“It was really hot, but we loved it,” Gorman remembers of leaving Tottenham to join the Rowdies in 1979. “We’d train with our shirts off. Even the coach, Keith Peacock, used to have his shirt off. Only the manager, Gordon Jago, would have a shirt on.

“We used to play in the same stadium as the Buccaneers and we used to get bigger crowds than they did. Rodney Marsh was our biggest star. My first home game was against New York Cosmos and we beat them 3-2. Pele was there but he’d just retired. They had Carlos Alberto, Rudi Kroll, Franz Beckenbauer. They had an amazing team.

The travelling was hard. You’d play three games in a trip. You’d play in Toronto, Vancouver and Edmonton, for example. I remember in Edmonton there were huge mosquitos – you should’ve seen the size of them!

Pele’s Cosmos debut was broadcast by CBS to a national audience of over 10 million. The NASL was beginning to receive regular coverage from major sports publications and 75,000 fans packed into Giants Stadium to watch the Cosmos beat the Rowdies 3-1 in the 1978 Soccer Bowl – the NASL equivalent of the MLS Cup.

Amid this rise in popularity, the NASL leaned into razzmatazz and spectacle, encouraging teams to enlist cheerleaders and put on half-time shows. There was no greater example of the league’s penchant for publicity-baiting than when, with the final pick of the 1976 draft, the Chicago Sting selected Marilyn Lange, Playboy’s reigning Playmate of the Year.

“I wouldn’t want to play against the guys the Sting play,” Lange said. “They’re too rough.”

“We had half-time shows like you see at the Super Bowl,” Gorman remembers. “The Eagles were on at half-time once. The crowd was packed in before the match. It was a July 4 game. There were always things like that. It wasn’t just football; it was a big event.”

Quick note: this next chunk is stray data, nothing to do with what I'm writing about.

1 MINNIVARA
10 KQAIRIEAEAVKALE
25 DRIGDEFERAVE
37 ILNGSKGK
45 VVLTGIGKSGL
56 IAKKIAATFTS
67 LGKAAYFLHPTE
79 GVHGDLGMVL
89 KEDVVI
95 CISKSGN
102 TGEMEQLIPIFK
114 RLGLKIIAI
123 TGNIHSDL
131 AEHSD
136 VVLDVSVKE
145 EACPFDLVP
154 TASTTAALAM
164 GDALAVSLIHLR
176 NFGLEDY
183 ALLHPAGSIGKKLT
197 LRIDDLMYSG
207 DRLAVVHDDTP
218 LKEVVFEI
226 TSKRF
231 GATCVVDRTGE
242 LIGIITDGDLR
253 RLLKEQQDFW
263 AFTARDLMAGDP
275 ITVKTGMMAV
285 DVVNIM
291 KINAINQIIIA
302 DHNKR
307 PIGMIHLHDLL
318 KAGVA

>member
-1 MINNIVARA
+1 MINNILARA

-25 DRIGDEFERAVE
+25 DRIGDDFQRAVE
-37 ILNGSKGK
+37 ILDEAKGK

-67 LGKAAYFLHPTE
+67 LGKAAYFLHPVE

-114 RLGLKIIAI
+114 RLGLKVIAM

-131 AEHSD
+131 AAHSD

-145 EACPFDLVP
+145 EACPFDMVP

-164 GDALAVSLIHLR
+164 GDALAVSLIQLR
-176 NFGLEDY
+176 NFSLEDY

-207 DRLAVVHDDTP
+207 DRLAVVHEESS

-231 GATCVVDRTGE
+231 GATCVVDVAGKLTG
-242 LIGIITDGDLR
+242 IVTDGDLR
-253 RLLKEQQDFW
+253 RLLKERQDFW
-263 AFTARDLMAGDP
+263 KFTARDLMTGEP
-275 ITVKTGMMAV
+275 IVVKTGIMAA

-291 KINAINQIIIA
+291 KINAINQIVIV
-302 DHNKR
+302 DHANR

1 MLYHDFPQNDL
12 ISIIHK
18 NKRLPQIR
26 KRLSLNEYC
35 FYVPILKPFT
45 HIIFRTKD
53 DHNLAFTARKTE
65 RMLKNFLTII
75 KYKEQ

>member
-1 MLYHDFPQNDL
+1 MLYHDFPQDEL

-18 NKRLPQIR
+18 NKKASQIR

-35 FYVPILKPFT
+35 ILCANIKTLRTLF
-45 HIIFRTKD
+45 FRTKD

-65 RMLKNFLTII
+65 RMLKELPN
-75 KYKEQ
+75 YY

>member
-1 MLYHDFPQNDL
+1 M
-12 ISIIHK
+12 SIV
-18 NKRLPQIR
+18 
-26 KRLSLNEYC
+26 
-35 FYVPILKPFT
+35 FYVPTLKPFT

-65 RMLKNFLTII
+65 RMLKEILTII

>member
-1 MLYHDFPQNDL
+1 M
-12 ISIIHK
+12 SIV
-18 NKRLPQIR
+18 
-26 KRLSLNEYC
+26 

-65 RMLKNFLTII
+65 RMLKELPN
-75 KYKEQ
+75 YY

By the early 1980s, though, the NASL bubble didn’t burst, rather it slowly began to shrivel. With an economic recession, the addition of an unsustainable number of expansion franchises, a dispute with the players’ union and a failure to secure a national broadcast deal after a contract with ABC ended in 1981 all cited as contributing factors, the league shuttered after the 1984 season.

“The league had its ups and downs,” Dangerfield says. “That was down to ownership coming into the league and not being prepared for what it would take to be successful. Everybody was up against the New York Cosmos, who had endless buckets of money. They set the standard. Because they were so successful and brought in the likes of Pele and Beckenbauer, other teams tried to compete with them.”

“The NASL could have been 10 times bigger than MLS is now if they’d have gotten the right TV contract,” Gorman suggests. “The NASL wanted to get an ABC contract, which would have been like Sky with the Premier League, where they pumped a lot of money in.

Also, when I came, you had to play three American players. The rest could be foreigners. They then decided to go the opposite way and say only three foreign players were allowed. That’s what ruined it, for me. The American fans liked to see all the foreign stars coming over.

And they still do. Just one of many lessons MLS learned from the rise and demise of the NASL.